It’s not just about the labeling

February 11, 2016 By    

blue_flame_fillerOver the last few weeks, articles have been published clarifying the Occupational Safety and Health Administration’s (OSHA) container labeling regulation. But there is more to the story than just the labeling portion.

Originally released in 1983, OSHA’s Hazard Communication Standard intended to communicate with employees their “right to know” about hazardous chemicals in their workplace. It (1) prompted companies to develop a written program explaining how they will comply with the standard; (2) required companies to develop a hazardous chemicals list; (3) instituted the requirement for material safety data sheets (MSDS) to provide that communication; (4) promulgated a communication with contractors about potentially hazardous chemicals at a worksite; and (5) required a method to address non-routine tasks. This program included the requirement for container labeling.

Fast-forward to March 2012, when OSHA updated the regulation to align with the Globally Harmonized System of Classification and Labeling of Chemicals (GHS), adopted by 67 nations worldwide. This is done in order to provide a common and coherent approach to classifying chemicals, reduce confusion and increase understanding of the hazards, facilitate training and help address illiteracy issues worldwide.

The changes were relatively simple and became effective in May 2012, 60 days after being published in the Federal Register. The new rule gave employers essentially 24 months to prepare to train and another 18 months to become fully compliant.

The changes? All MSDS in existence became void in favor of new safety data sheets (SDS), now written in a standardized 16-section format. Now, for the first time in history, all SDS are virtually the same in formatting. New to SDS and labels are two “signal words” – warning and danger – that signal to the employee a specific set of criteria. In addition, SDS and labels now require the use of pictograms to alert the employee to another specific set of criteria. So you see, virtually all existing MSDS and labels have to be replaced.

Keep in mind, while implementing the changes where labeling is concerned, if you labeled it before, you label it now. There are no additional labeling requirements.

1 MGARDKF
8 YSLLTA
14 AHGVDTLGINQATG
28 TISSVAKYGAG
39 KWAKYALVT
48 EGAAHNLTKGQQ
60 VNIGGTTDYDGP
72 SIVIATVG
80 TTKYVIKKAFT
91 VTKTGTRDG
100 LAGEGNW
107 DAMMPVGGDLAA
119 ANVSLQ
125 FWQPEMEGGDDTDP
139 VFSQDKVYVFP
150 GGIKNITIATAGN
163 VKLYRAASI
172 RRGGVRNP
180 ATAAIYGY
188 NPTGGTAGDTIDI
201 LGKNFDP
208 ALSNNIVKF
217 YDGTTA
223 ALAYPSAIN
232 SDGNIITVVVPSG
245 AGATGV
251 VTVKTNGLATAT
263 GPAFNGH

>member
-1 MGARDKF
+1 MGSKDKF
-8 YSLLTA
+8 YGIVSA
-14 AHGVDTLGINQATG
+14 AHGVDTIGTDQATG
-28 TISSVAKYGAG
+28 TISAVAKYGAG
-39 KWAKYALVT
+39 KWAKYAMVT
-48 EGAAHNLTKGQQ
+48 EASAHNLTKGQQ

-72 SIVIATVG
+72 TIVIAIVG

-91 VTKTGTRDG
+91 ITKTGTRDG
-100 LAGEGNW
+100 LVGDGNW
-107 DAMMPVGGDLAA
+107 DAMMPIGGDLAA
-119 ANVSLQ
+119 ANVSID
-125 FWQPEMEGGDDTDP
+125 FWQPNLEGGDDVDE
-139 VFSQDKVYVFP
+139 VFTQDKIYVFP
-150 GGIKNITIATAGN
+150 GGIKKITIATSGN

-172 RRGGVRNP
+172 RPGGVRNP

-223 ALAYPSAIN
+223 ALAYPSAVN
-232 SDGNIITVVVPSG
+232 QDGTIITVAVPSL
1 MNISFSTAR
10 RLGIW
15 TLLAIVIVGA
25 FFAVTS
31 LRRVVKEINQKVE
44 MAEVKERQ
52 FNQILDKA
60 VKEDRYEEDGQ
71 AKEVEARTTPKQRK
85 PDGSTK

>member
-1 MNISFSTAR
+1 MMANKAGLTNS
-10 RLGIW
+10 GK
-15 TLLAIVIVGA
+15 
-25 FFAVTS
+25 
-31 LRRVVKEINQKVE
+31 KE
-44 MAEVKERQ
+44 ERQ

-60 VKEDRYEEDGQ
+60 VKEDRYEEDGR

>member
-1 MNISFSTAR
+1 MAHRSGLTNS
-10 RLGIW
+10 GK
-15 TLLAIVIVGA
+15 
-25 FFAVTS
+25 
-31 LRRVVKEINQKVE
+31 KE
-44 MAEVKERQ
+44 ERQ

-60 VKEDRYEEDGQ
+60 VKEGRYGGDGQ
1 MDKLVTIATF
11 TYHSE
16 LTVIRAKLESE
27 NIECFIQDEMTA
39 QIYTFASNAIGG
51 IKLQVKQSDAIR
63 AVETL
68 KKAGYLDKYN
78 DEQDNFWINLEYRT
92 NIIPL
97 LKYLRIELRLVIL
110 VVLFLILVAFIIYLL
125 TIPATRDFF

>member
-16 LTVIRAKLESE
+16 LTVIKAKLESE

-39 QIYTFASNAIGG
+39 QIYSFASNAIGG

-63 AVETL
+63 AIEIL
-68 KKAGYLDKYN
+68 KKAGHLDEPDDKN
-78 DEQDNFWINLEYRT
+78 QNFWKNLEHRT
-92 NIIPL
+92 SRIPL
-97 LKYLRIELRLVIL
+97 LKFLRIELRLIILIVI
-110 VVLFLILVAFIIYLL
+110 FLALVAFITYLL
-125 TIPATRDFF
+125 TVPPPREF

This entire exercise gives employers the opportunity to update their hazard communication program for their employees. There are only five things you need to do.

  • Learn about what has changed to the hazard communication regulation. The major changes involve safety data sheets and labels, effective Dec. 1, 2015. You can go to your favorite search engine and type in “hazard communication” or “29 CFR 1910.1200.”
  • Review and update your hazardous chemicals list.
  • Train your employees about the changes to the program.
  • Replace current MSDS with SDS in the 16-section format.
  • Implement new container labeling, showing the appropriate pictograms and signal words.

So, you see, it’s not just about the labeling. The intent is to improve the quality and consistency of hazardous chemical information, to reduce confusion and make it safer for employees to do their jobs.

Remember, you wouldn’t go looking for information that could have prevented an accident, say, after you have ingested a chemical or have it in your eye.
After all, isn’t safety about the people and sending them home each day as good or better than they arrived?


Mike Walters is vice president of safety and training for Superior Energy Systems Ltd.

1 Comment on "It’s not just about the labeling"

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  1. Hobie says:

    THERE ARE SO MANY POTHOLES IN THIS PROGRAM, I CANT BELIEVE NPGA DIDNT PUT A COMMITEE ON THIS TO STUDY IT AND MAKE CHANGES. Maybe they were to busy politicking to pay attention to how this was going to affect their membership, like the crane rule and others.